A New Japanese Voice at the G20

Memo #118 (The fourth Memo from the Theme, Asia at the 2011 Cannes G20)

By Yves Tiberghien – yves.tiberghien [at] ubc.ca

The G20 Summit in Cannes just finished after a breathtaking Kalamatianós around global institutional reform and commitments. In this process, what was Japan’s role?

Against expectations, Prime Minister Yoshihiko Noda has shown more interest in the G20 than Japan’s two previous prime ministers and has embraced novel initiatives. Noda has decided to coordinate global economic policy more actively from the prime minister’s office and to make use of both the Government Revitalization Commission and the National Strategy, Economic, and Fiscal Policy Commission for this purpose.

The most visible and unexpected Japanese action in Cannes was the strong international commitment made by the Noda government to raise the consumption tax from five per cent to ten per cent before 2015 and to pass the related bill in the Diet before March 2011, even though there is no consensus for this within the Cabinet or the Democratic Party of Japan. Thus, Noda has chosen to tie his hands publicly at the G20, as a means to weaken domestic opposition.

On the question of “saving the Euro-zone” and investing into the European Financial Stability Facility (EFSF), Japan has demanded that Europe create a “sustainable and credible framework,” but will likely invest $10-50 billion when the fund is operational. Japan might play a catalyst role with respect to China and others.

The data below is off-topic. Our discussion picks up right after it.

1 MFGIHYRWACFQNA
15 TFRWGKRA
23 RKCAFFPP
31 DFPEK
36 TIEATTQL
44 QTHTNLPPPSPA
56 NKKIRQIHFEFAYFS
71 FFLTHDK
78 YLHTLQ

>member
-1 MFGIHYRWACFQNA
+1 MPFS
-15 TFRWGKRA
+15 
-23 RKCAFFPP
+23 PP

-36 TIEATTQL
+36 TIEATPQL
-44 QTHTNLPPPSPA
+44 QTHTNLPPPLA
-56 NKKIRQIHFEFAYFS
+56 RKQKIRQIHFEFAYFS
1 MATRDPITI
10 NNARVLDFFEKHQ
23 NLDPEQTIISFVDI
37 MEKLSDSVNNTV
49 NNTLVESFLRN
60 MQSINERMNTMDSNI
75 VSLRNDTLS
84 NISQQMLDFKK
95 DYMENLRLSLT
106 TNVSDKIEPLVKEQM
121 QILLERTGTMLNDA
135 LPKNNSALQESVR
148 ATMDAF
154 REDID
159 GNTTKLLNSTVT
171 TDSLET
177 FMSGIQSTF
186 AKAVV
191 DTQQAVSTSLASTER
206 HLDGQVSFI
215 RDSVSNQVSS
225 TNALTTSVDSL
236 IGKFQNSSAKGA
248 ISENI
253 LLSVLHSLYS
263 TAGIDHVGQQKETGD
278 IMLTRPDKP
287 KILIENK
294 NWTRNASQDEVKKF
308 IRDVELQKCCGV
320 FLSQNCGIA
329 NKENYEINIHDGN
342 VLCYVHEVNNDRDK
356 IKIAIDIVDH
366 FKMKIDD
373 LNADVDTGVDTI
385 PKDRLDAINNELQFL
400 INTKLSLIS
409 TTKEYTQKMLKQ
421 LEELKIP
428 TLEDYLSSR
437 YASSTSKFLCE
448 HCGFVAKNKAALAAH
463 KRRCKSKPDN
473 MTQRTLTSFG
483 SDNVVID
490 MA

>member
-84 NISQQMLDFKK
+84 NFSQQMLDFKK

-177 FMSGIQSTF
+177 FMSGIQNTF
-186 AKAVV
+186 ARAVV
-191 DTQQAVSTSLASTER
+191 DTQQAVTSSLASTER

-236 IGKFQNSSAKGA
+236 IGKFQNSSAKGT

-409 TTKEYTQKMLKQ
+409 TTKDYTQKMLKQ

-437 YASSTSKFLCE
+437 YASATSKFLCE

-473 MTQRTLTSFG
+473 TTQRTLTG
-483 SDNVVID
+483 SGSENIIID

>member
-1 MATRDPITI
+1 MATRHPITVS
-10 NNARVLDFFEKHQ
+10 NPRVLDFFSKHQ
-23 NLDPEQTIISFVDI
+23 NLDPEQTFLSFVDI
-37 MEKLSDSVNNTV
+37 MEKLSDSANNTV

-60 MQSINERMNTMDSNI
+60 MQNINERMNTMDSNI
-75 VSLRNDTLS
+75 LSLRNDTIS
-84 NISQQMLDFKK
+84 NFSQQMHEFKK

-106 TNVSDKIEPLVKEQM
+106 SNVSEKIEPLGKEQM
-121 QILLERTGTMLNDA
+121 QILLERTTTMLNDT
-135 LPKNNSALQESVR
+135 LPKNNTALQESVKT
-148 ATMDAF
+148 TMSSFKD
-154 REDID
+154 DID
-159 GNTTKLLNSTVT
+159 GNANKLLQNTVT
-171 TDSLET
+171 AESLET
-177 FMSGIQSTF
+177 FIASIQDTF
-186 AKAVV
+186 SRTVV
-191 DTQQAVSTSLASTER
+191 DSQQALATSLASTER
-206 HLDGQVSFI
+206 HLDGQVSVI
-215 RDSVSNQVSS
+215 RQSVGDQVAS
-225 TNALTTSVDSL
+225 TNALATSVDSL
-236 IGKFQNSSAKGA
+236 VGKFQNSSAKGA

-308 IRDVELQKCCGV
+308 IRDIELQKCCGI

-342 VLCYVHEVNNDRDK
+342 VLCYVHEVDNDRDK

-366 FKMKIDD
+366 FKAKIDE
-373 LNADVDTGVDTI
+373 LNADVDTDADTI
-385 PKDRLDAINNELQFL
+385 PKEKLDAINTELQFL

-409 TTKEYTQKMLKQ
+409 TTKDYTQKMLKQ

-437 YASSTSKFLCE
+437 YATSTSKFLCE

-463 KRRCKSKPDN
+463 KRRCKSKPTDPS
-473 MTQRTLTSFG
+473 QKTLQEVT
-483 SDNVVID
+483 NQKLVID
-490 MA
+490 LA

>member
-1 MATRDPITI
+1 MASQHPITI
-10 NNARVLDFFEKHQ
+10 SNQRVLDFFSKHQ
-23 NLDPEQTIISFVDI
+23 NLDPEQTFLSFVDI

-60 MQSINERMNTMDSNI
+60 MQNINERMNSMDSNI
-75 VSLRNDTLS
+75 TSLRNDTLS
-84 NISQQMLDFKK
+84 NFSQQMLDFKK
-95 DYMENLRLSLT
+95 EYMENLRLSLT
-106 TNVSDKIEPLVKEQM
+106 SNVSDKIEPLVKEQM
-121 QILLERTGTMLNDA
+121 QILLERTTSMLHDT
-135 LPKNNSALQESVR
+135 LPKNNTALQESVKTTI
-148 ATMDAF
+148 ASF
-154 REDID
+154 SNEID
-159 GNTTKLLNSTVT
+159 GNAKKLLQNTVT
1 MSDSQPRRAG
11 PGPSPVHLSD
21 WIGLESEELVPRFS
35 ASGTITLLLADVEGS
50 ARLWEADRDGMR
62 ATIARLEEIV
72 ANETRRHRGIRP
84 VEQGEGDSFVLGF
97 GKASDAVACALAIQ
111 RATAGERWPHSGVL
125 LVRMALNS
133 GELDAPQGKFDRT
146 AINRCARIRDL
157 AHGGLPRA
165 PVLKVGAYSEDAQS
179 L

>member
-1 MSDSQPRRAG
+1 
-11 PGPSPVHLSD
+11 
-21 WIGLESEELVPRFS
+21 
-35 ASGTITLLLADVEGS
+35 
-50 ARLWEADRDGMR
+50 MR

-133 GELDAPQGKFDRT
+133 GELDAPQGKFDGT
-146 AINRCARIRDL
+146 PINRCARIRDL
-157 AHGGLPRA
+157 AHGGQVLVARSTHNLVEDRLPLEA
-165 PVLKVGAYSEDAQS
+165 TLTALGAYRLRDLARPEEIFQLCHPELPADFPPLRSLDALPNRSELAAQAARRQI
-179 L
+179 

Interestingly, Japan has also moved on the issue of the international financial transaction tax (“Tobin Tax”) by shifting from a position of opposition aligned with the US, Canada, and the UK to a neutral position. Japan acknowledged that such a tax is a good idea, but that much work remains to be done before it can be workable.

Although there was a short Japan-China bilateral meeting on the margins of the summit, the two countries did not focus on G20 issues. So far, East Asian countries continue to play it alone at the G20.

But one surprising innovation is the G20 decision to let China, Japan, Korea, and Indonesia decide among the four of them which of them should host the G20 in 2016. This could be the beginning of an East Asian regional caucus within the G20, one that does not include Australia or India. Later in November attention will shift to the wider Asia Pacific bodies of APEC and the East Asia Summit.

Yves Tiberghien – Associate Professor, Department of Political Science, The University of British Columbia. Memo #24Memo #63, Memo#115. Guest Editor for Theme: “Asia at the 2011 Cannes G20“.

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Asia Pacific Memo is published by the Institute of Asian Research (IAR) at The University of British Columbia. Distributed weekly, we feature 350 word essays or video interviews on contemporary Asia.